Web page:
"Open Boat" written by Stephen Crane is a story of four men who had to abandon a ship and survive on a life boat until they reached shore. This story is told over approximately one full day. The men had to live out in the water in very bad waves for a day and had to last the night in the boat.
The short story "Open Boat" is a great example of an autobiographical fiction. An autobiographical fiction is when an author writes about a true occurrence that happened to him or her but puts a bit of fictional twist on it. In Stephen Crane's case he was on a steamship named the Commodore when it sank and he was forced to evacuate to a life boat on New Years day, 1897. He wrote a newspaper article about his experience on the life boat with the survivors. After completing the article, people enjoyed it so much that he made it into a short story. Autobiographical fiction is a great way for an author to tell a story about human life, which is usually a mediocre event or one that might be common and turn it into a fascinating or thought provoking tale. Additionally, the author can express his or her own feelings and relay a message through this style of writing.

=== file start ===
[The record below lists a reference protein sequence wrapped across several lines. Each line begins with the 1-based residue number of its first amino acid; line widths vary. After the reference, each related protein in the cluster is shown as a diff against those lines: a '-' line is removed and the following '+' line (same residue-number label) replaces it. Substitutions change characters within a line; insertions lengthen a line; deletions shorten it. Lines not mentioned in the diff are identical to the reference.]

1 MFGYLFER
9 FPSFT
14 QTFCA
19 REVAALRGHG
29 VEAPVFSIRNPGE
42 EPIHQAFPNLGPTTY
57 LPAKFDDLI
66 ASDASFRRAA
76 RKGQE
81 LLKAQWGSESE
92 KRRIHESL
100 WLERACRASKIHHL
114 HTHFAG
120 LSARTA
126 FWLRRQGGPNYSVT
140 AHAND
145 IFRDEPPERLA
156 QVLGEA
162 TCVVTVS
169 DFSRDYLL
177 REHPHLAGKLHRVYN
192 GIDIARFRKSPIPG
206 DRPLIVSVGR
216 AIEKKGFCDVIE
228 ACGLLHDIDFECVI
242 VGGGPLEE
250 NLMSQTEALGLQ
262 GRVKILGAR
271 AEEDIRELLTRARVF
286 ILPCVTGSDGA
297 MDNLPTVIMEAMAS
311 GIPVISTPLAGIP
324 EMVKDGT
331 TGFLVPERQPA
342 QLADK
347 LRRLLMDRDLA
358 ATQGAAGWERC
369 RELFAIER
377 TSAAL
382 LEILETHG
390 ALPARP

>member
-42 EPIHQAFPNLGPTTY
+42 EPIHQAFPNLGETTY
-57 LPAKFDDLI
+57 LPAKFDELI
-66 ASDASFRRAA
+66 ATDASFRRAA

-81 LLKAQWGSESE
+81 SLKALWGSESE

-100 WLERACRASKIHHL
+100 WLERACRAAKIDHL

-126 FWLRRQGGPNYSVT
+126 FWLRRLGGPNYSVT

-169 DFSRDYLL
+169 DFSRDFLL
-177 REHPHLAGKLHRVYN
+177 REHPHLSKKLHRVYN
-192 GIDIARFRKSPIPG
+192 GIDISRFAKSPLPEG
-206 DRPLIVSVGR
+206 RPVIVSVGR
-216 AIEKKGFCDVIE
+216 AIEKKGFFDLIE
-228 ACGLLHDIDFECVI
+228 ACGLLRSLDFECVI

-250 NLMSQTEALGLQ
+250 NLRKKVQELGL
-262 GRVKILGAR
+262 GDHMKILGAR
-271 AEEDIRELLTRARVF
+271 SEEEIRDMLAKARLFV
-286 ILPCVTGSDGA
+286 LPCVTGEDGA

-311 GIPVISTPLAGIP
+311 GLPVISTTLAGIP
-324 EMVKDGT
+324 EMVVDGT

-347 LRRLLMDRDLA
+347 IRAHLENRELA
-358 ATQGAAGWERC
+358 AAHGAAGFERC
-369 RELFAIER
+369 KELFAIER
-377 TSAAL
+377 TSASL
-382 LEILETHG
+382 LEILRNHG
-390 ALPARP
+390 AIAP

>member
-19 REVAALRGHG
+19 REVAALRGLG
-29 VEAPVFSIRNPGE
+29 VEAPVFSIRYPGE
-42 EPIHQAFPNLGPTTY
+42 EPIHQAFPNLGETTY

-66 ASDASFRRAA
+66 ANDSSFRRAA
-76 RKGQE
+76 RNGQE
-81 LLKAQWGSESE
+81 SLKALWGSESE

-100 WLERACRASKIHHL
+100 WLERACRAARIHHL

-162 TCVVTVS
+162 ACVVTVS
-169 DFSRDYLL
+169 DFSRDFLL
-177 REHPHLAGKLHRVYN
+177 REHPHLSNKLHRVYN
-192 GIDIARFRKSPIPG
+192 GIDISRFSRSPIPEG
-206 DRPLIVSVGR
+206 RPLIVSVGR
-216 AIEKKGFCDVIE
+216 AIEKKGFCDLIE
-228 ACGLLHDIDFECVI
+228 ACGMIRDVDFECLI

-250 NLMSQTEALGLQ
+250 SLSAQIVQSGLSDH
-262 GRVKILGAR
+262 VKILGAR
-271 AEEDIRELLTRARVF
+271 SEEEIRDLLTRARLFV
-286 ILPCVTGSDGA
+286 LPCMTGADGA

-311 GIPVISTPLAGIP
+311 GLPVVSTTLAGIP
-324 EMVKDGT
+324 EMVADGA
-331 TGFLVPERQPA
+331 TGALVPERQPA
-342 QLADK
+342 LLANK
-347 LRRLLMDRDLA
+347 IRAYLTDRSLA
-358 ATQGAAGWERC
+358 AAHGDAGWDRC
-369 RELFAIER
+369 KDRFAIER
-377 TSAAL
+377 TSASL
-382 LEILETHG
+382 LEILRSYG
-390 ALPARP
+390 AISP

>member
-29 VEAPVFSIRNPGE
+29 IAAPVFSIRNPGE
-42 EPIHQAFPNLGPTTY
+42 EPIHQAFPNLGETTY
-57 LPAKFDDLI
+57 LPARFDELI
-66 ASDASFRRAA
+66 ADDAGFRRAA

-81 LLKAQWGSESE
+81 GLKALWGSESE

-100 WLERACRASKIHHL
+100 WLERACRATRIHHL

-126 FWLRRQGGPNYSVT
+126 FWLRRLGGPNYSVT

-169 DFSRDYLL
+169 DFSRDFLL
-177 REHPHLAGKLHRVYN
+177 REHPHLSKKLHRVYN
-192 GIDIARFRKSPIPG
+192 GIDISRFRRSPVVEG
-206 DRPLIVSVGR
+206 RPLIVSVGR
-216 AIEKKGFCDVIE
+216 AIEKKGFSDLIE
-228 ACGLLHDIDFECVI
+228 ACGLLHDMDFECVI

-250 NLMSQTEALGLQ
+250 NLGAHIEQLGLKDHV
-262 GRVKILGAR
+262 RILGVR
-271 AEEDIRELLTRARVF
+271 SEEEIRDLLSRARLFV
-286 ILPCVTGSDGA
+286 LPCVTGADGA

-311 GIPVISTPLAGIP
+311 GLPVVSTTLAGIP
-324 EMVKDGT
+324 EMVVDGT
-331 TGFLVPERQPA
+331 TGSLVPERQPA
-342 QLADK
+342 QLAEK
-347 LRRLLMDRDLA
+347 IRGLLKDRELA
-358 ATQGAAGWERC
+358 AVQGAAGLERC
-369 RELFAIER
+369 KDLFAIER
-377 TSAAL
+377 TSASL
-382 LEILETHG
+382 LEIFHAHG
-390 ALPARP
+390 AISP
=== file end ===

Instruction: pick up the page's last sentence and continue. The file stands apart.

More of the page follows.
The message was best put by one of the early readers of this story. Joseph Conrad once said "by the deep and simple humanity of its presentation, seems somehow to illustrate the essentials of life itself, like a symbolic tale." In this story the men start to realize certain things about life. They begin to look at life in a whole different way. Instead of taking things for granted they appreciate what they now don't have. Not only do they look at life differently but its is an experience that if lived through could teach them more about themselves than ever thought possible. This statement from the story best sums it up. "And after this devotion to the commander of the boat there was this comradeship that the correspondent, for instance who had been taught to be cynical of men, knew even at the time was the best experience of his life.